Will the Coronavirus Make Your Business Sick?
On January 30, 2020, the World Health Organization declared that the spread of coronavirus, a contagious respiratory illness, has become a global health emergency. In an effort to contain the outbreak, businesses located throughout China, ranging from giant manufacturing plants to fast-food restaurants like McDonald's and Starbucks, have temporarily and indefinitely closed their doors. Travel bans to and from infected territories are also in effect. Although the risk of catching the virus remains very low for most people outside of China – in fact, the seasonal flu is a more serious threat – the economic impact of coronavirus is being felt across the globe. Industries that ship materials in and out of China such as construction, manufacturing, retail, technology, food, automotive and more are all experiencing delays.
What does the coronavirus epidemic mean for you if your business relies on importing from or exporting to China? If your materials are delayed, thereby causing delay to your ability to perform under your contract, are you at risk for liability for failure to perform? The answer requires a thorough review of your contracts and transactions currently under negotiation.
First, does your contract contain a force majeure provision?
Often entities, in order to insulate themselves from a natural or man-made event that may impact their ability to perform, will include a force majeure clause in their contracts. A typical force majeure clause may permit a party to extend, suspend or even terminate its performance when an event that delays its performance occurs that is beyond that party's control. But – as is true with most contract-related disputes – whether that event will excuse performance is based on the language of the contract and applicable law. Courts will ultimately look to the language that the parties specifically negotiated to determine if the parties intended for the provision to apply to the specific event.
Therefore, the question is: Does the force majeure or some other provision in your contract protect your business if coronavirus impacts your ability to perform? It depends.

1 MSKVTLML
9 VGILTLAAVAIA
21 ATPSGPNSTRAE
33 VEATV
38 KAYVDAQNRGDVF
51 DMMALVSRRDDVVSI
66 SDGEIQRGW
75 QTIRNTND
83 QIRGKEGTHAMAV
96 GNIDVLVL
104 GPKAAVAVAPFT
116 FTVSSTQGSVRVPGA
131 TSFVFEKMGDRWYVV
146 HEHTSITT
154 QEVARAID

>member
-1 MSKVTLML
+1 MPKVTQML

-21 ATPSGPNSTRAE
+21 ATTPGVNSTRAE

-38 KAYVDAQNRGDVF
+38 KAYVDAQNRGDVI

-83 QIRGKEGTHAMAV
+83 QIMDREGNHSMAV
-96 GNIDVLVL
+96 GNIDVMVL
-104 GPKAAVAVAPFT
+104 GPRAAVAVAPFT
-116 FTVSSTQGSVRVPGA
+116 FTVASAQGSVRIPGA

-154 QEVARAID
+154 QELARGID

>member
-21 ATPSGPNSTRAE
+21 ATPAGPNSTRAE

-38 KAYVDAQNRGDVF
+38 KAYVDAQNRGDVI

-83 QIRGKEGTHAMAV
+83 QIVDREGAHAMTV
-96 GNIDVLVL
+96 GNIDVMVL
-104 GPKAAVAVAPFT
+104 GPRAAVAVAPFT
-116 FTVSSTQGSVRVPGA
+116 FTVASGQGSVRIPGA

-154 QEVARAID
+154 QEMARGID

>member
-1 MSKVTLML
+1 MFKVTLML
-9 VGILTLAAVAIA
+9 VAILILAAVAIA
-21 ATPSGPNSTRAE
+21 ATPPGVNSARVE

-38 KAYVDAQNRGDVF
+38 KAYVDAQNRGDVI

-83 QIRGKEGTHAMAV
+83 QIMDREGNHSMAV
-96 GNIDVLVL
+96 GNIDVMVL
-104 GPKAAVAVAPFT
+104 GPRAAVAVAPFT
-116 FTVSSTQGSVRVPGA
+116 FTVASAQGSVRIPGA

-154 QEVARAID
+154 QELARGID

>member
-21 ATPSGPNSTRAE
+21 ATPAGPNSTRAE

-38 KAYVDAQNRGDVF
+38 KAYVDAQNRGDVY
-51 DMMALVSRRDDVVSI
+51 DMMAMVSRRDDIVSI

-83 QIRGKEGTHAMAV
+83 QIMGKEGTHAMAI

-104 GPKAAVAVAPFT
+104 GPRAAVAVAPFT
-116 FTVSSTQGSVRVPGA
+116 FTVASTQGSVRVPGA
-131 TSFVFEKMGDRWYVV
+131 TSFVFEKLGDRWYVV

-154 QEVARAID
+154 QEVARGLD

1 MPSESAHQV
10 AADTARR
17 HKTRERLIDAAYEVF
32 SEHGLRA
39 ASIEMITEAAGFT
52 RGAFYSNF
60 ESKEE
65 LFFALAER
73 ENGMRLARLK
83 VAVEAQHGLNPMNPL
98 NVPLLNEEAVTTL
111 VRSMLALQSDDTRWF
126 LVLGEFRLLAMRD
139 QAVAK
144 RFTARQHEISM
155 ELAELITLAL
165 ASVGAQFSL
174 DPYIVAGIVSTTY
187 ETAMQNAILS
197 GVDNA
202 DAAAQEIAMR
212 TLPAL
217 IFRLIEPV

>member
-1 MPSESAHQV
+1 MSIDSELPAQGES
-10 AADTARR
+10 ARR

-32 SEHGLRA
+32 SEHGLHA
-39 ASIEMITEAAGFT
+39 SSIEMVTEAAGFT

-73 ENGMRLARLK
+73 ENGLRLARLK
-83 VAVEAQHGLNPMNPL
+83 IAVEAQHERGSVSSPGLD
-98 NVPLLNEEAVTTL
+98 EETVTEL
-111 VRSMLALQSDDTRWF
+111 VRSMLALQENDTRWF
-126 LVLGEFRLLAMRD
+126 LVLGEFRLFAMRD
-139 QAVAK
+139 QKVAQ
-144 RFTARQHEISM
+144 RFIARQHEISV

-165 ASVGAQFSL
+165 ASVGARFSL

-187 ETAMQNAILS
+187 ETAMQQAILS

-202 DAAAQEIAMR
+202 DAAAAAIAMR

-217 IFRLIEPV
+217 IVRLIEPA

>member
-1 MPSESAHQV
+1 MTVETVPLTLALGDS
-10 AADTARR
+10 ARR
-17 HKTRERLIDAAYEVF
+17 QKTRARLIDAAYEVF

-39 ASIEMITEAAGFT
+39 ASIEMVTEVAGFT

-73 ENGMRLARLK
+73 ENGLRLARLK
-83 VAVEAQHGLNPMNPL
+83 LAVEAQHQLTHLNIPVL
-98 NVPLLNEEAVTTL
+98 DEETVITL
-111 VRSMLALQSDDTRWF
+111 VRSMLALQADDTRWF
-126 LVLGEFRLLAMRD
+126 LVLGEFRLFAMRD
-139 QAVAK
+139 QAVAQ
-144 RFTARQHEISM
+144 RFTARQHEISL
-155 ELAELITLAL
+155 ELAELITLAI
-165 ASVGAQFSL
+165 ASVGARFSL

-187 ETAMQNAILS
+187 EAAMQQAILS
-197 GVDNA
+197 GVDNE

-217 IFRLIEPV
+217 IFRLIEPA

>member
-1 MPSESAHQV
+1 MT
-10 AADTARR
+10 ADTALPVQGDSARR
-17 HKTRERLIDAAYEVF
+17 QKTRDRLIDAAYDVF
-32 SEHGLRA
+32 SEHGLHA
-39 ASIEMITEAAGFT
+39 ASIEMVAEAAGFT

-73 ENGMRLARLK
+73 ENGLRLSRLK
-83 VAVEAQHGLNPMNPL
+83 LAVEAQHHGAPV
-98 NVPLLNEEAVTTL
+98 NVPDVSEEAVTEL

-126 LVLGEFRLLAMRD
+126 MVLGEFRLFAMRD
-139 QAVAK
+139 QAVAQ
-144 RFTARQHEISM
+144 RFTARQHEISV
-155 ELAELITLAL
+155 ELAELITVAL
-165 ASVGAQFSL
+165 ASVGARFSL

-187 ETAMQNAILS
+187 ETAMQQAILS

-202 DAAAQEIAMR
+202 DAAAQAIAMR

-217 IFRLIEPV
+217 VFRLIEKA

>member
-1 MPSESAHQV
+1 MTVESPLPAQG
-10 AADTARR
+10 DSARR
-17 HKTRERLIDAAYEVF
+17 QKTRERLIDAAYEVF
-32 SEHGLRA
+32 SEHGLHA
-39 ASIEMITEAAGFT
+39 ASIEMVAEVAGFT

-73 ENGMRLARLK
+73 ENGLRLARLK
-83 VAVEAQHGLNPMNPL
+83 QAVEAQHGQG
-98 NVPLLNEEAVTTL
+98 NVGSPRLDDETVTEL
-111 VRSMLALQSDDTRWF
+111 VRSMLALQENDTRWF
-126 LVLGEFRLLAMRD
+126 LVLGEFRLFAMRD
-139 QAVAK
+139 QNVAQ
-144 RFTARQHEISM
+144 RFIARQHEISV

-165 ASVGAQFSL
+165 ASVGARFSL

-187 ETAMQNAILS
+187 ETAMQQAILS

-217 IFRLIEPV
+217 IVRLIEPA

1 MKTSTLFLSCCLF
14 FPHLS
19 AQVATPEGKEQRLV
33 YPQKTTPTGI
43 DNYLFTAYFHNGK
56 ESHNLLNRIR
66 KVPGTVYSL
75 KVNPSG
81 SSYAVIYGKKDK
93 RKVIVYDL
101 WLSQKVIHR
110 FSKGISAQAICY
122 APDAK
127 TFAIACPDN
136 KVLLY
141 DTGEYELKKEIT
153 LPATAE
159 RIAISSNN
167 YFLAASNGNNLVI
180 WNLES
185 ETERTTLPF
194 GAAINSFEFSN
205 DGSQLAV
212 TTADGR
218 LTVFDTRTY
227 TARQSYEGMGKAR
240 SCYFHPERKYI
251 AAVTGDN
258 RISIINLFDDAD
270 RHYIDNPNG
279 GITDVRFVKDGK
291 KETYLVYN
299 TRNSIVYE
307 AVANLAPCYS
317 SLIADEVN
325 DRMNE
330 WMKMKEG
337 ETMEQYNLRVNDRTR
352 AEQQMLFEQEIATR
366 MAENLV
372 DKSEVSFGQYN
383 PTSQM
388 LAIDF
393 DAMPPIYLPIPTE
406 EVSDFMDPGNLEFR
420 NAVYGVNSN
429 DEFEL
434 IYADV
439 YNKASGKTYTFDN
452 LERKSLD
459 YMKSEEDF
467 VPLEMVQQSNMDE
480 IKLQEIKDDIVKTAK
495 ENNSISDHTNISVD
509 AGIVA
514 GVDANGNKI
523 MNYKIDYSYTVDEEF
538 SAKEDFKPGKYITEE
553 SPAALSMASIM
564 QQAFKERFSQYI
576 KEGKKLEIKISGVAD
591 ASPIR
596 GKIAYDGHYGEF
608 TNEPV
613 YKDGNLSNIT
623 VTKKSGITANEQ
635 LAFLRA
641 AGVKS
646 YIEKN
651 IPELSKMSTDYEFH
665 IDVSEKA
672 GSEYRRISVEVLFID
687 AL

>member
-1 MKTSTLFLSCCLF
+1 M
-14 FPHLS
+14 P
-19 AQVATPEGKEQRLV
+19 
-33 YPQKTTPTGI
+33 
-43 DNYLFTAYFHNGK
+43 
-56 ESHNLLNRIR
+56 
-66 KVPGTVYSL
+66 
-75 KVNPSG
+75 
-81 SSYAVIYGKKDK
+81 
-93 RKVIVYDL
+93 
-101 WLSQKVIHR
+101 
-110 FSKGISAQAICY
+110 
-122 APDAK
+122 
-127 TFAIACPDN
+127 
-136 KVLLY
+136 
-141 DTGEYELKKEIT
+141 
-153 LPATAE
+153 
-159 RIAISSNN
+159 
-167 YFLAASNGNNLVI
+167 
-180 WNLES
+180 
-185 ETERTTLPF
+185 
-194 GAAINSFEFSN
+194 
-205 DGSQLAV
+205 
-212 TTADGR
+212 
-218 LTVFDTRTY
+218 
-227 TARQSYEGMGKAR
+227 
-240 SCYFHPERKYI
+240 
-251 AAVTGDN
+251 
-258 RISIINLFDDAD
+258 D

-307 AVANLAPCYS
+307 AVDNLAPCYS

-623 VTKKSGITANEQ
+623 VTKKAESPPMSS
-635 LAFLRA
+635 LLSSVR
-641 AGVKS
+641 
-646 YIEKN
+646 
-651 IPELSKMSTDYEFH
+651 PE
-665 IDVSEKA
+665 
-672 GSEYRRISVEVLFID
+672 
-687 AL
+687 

Here are key considerations when you or your counsel review your contracts:
What kinds of extraordinary events excusing performance are listed in your contract?
Often force majeure provisions list a series of events that will excuse performance (e.g., war, riots, floods, fires, terrorism or other events beyond our reasonable control).
Although use of the word "other" might seem to serve as a catch-all, it is important to understand it may not cover delays due to coronavirus. Some courts may interpret "other" to mean "other such like" (i.e., anything not specifically mentioned must have a reasonable degree of similarity to those events that are specifically mentioned). So while delays due to coronavirus are beyond your reasonable control, a court may find that such delays are not covered by the "other events" term because an epidemic is not sufficiently similar to enumerated events like war, riots, floods or terrorism.
Does your force majeure require a showing of an actual impact on your ability to perform?
Many force majeure clauses require actual impact on an entity's ability to perform, not just mere inconvenience or loss of profitability. It may be important to consider the evidence required to make this showing at the earliest possible juncture.
What if your contract does not contain a force majeure clause?
You are not necessarily out of luck in arguing that you are not responsible for delays caused by coronavirus.
For example, where no force majeure provision is present, "impossibility of performance" may be raised as an excuse for delay or failure to perform under a contract. To determine if performance was impossible, foreseeability of the extraordinary event often must be considered. To the contrary, when parties agree on force majeure language, foreseeability may not need to be considered. However, some force majeure clauses specifically require that the event be unforeseeable to succeed.
Also, be aware that there may be other provisions relating to scheduling that don't use the term force majeure that may apply. It is important to pay close attention to time deadlines and other notice and claim provisions that may act as conditions for obtaining scheduling extensions and/or force majeure relief.
The impact of the coronavirus on businesses reliant on importing and exporting from China is not yet fully known. But if your business could be impacted, you should review your contracts to determine whether you have the ability to mitigate the impact of this epidemic. Likewise, you should consider the lessons of coronavirus when negotiating your future transactions.